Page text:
The real moral here, is that you have to do your homework on any proposed business venture. Because like it, or not, from the first moment that you decide to sell a single piece of your work, you are in business. Consequently, you have to remove all ego and emotion from the passion that drives us-as artists… to leave a clear, black and white, all-about-the-numbers business skill of thinking. This is why it IS difficult to self-represent and many artists choose to leave all of that to an agent, gallery, or other form of representation. That said, the initial hunt for a mutually advantageous business relationship-still requires the initial homework.

Now, if we concentrate on the question about options and how to choose an “Internet Gallery”, here are a few suggestions and words of advice:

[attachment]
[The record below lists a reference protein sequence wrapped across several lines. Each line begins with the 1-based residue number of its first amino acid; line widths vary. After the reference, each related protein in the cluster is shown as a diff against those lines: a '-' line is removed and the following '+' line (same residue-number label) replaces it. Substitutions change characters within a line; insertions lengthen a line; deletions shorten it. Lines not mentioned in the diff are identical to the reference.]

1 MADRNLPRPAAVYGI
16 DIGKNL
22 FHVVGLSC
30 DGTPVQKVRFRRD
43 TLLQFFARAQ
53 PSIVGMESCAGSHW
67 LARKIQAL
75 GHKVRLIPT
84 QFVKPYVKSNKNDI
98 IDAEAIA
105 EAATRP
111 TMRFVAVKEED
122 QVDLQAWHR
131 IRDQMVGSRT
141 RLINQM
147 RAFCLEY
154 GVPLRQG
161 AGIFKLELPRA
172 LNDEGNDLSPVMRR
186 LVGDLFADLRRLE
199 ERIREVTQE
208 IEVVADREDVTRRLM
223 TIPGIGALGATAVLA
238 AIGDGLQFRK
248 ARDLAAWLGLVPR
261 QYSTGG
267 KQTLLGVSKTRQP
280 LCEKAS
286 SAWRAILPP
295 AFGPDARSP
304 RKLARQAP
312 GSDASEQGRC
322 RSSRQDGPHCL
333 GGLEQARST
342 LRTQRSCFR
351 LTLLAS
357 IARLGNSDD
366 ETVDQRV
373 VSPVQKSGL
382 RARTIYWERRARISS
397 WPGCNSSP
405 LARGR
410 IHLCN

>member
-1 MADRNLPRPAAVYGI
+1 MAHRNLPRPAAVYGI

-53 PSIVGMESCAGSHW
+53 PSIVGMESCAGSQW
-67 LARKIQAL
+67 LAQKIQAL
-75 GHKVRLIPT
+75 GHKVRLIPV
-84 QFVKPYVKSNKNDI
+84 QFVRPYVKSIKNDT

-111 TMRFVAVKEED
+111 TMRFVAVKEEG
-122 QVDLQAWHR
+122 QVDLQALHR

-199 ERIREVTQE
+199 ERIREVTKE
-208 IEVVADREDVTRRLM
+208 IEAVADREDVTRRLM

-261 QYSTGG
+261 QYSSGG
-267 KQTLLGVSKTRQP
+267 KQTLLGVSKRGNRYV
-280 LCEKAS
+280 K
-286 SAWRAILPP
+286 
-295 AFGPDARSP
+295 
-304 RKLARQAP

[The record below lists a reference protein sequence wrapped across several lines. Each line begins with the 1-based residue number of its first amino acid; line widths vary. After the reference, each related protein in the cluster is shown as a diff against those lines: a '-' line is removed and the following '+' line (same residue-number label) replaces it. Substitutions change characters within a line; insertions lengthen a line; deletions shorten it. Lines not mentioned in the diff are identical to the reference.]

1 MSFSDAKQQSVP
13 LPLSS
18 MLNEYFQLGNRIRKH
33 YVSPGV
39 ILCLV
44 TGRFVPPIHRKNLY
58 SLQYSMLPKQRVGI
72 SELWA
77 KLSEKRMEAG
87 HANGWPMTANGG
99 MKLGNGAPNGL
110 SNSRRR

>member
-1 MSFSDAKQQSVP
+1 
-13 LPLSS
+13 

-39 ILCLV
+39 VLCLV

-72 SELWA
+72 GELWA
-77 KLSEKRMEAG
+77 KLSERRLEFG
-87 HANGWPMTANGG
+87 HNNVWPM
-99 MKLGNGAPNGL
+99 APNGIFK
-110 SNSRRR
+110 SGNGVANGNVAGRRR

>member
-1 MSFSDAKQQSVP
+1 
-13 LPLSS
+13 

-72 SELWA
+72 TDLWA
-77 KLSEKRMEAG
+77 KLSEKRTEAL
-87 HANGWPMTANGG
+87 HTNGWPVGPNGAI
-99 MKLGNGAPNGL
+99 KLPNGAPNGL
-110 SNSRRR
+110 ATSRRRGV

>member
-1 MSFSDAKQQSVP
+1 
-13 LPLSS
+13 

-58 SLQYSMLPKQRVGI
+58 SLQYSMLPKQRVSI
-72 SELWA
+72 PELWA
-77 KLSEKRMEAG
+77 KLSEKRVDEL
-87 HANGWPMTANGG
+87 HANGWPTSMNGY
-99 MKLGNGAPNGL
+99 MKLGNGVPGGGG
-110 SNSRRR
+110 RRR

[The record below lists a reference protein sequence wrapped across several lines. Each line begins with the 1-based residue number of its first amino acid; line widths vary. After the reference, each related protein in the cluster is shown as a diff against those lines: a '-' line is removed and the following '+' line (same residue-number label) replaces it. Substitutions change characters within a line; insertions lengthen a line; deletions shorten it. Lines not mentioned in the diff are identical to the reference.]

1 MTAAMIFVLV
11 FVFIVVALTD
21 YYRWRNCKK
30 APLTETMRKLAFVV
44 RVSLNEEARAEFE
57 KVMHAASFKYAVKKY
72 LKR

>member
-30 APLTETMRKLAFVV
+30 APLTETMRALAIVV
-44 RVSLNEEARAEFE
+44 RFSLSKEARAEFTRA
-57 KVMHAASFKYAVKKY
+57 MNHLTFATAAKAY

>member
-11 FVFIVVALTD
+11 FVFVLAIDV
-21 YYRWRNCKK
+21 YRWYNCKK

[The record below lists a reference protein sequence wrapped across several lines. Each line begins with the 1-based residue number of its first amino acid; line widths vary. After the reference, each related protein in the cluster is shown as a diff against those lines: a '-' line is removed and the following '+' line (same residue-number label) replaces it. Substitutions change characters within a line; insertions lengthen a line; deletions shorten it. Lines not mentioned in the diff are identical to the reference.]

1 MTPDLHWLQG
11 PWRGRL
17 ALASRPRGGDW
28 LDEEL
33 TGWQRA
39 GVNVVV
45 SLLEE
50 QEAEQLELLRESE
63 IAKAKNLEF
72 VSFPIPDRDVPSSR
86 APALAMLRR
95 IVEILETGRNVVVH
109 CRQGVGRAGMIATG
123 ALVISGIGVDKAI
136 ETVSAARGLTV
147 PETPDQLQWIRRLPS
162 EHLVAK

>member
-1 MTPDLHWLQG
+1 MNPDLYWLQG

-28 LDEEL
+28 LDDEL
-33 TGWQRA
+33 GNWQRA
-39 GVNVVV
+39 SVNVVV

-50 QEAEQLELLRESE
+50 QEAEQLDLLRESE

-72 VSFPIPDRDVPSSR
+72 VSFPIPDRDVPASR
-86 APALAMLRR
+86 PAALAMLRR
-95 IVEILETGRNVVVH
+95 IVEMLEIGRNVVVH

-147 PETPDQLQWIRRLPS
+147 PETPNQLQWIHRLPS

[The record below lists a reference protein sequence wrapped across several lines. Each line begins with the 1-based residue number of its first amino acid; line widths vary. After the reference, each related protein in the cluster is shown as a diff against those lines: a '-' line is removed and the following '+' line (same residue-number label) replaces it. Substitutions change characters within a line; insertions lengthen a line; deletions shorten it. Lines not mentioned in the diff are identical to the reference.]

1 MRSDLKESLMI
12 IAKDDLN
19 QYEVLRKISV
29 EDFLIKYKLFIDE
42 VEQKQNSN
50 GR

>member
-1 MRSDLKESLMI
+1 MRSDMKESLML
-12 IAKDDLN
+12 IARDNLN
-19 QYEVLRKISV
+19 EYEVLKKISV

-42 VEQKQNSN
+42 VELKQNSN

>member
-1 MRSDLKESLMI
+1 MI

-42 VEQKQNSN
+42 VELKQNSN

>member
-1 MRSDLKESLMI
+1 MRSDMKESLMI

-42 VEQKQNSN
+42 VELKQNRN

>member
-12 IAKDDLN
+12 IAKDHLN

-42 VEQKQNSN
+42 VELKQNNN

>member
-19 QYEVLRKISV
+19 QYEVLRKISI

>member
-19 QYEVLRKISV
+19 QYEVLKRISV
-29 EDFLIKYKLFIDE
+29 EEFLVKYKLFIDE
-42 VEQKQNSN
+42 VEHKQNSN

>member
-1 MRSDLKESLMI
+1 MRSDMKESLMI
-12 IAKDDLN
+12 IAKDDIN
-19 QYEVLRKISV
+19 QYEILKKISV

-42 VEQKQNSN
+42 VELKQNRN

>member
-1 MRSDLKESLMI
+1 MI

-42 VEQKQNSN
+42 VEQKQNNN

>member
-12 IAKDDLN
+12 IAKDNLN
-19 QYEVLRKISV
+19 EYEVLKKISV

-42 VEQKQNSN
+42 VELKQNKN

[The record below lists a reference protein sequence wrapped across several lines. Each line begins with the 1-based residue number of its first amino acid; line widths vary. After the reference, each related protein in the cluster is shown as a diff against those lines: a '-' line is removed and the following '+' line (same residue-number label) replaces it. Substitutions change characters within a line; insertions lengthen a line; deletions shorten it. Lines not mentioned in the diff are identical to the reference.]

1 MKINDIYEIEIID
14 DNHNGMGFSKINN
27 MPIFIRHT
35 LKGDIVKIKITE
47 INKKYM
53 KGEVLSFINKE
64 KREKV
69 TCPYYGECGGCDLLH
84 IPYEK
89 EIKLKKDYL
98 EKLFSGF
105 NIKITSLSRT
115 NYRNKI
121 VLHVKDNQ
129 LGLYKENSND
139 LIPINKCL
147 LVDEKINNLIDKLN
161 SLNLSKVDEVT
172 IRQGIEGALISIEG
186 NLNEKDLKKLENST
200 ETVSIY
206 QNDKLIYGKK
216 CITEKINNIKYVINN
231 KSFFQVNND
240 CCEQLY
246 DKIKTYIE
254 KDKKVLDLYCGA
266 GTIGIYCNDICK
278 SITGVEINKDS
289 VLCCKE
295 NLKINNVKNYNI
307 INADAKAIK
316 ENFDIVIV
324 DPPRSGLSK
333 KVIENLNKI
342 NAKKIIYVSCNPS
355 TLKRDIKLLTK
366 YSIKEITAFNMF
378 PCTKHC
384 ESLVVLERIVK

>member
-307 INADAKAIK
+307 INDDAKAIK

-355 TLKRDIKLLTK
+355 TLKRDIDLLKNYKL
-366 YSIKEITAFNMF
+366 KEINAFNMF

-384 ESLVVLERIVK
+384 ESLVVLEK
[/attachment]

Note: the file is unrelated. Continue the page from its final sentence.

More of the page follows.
Free websites without commission – These sites make their money, legitimately, through the use of banner ads, or the like. You will have banners at the top, sides, or bottom of your page-or the newest trend, which is pop-up, pop-under or pop-on-exit windows. These are a great avenue for getting your feet wet with your first website, or, just adding to your web presence-which in turn, raises your search engine standing. The more websites with mention of you, the more important the search engines think you are and give you higher ranking. This means that if someone searches for a keyword (topic) that is relevant to your website, your website shows up on the list. The thing to consider is this…is the link to your website on page 1000, or the first 3? Because, statistics show that most searchers will give up, after the first three pages of links. *Note here: If the website you are considering doesn’t have a Google ranking of 4, or more, it will not show up on the search lists and consequently, will not improve your ranking importance to Google. There are two ‘turn-offs’ here to your visitors. First, your website address is going to be so long that no one will remember it, i.e., Or, your visitors will be so annoyed by the advertisements, which is how the websites make their money, that they will leave before they see your artwork. Again, this is how I got my feet wet and it is a great way to learn what you are going to need and want-before, you make the dive into your own domain, i.e., . These are also a good avenue for the artist that doesn’t want to sell, but only show and inform.